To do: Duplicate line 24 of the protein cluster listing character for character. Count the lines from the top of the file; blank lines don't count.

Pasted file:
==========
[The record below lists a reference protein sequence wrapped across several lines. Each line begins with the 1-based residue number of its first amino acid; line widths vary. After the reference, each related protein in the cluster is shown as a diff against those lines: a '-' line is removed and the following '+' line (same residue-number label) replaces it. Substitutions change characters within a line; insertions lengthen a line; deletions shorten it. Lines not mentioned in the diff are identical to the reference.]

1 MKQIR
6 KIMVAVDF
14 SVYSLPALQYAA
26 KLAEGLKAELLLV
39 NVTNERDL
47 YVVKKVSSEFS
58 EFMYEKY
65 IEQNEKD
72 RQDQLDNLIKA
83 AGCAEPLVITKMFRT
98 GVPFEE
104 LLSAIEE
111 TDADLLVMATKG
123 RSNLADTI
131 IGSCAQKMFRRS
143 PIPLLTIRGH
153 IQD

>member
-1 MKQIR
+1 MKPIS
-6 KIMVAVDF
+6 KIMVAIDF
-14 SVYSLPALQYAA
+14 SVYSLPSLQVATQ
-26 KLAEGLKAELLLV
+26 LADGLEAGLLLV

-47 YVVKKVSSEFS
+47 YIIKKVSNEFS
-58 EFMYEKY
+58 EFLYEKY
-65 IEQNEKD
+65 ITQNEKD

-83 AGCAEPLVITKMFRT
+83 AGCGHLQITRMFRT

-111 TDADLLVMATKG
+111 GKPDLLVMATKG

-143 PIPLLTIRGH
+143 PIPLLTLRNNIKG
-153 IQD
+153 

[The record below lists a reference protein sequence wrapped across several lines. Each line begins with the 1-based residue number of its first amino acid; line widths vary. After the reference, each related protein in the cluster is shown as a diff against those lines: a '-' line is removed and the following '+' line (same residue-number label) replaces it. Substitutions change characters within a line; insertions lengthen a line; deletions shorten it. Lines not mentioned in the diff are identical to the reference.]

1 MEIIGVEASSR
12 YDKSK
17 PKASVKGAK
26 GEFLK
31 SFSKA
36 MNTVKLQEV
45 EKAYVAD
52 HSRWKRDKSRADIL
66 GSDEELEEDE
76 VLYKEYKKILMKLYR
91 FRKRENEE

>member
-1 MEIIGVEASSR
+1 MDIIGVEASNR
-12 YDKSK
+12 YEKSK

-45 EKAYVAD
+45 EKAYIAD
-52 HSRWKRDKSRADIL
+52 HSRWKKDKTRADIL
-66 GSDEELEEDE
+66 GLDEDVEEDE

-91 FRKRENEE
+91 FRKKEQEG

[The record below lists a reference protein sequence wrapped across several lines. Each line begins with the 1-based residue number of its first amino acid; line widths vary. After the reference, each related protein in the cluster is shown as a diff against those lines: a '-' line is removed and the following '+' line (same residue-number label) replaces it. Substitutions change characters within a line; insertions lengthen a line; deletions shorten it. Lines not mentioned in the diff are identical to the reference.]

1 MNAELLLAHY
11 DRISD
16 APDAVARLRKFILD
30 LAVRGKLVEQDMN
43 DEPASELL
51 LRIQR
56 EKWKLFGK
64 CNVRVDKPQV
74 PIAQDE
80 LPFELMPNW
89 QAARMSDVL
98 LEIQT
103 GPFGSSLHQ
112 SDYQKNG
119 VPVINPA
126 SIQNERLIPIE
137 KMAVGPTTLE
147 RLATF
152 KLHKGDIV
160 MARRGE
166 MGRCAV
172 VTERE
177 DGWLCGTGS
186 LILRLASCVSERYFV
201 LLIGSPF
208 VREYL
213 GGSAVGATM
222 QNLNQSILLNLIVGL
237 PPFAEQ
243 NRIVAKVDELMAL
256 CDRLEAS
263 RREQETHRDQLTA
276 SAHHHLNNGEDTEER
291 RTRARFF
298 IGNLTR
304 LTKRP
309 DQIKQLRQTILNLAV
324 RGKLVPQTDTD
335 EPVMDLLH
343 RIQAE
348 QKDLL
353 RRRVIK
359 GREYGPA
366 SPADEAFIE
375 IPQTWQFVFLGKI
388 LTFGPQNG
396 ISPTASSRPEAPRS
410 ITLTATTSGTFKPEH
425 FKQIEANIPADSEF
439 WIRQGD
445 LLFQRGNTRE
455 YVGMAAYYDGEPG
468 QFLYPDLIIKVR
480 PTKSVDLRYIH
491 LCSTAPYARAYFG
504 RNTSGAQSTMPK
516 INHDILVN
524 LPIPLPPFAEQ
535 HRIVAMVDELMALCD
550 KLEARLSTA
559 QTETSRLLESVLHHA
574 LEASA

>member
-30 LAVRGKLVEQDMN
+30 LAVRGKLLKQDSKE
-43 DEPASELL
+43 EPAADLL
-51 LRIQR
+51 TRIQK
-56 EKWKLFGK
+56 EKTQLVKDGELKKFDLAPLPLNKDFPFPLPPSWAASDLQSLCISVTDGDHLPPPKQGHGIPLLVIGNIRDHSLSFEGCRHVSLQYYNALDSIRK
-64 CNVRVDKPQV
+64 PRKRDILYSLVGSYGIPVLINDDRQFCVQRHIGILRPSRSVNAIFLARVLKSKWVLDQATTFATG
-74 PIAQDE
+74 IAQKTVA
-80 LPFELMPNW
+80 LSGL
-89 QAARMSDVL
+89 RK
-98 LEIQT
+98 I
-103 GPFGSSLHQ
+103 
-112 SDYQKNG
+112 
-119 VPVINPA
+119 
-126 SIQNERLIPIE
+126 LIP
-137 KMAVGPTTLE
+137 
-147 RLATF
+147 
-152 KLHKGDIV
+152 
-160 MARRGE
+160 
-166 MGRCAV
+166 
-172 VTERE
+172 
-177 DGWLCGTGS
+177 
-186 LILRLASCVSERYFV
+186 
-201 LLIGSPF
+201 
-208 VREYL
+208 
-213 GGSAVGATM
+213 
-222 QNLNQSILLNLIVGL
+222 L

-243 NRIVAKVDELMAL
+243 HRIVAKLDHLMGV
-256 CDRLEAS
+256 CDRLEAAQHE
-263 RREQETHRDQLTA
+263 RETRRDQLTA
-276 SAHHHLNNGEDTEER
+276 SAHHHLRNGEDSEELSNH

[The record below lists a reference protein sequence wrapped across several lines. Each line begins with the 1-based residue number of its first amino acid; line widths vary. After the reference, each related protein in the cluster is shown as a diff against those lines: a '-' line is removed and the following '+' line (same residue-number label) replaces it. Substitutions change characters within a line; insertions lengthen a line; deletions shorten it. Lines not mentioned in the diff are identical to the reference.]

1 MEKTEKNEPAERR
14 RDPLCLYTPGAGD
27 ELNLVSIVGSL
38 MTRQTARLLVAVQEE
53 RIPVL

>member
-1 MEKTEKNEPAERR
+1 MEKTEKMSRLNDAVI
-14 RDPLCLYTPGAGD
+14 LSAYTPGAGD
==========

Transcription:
-14 SVYSLPALQYAA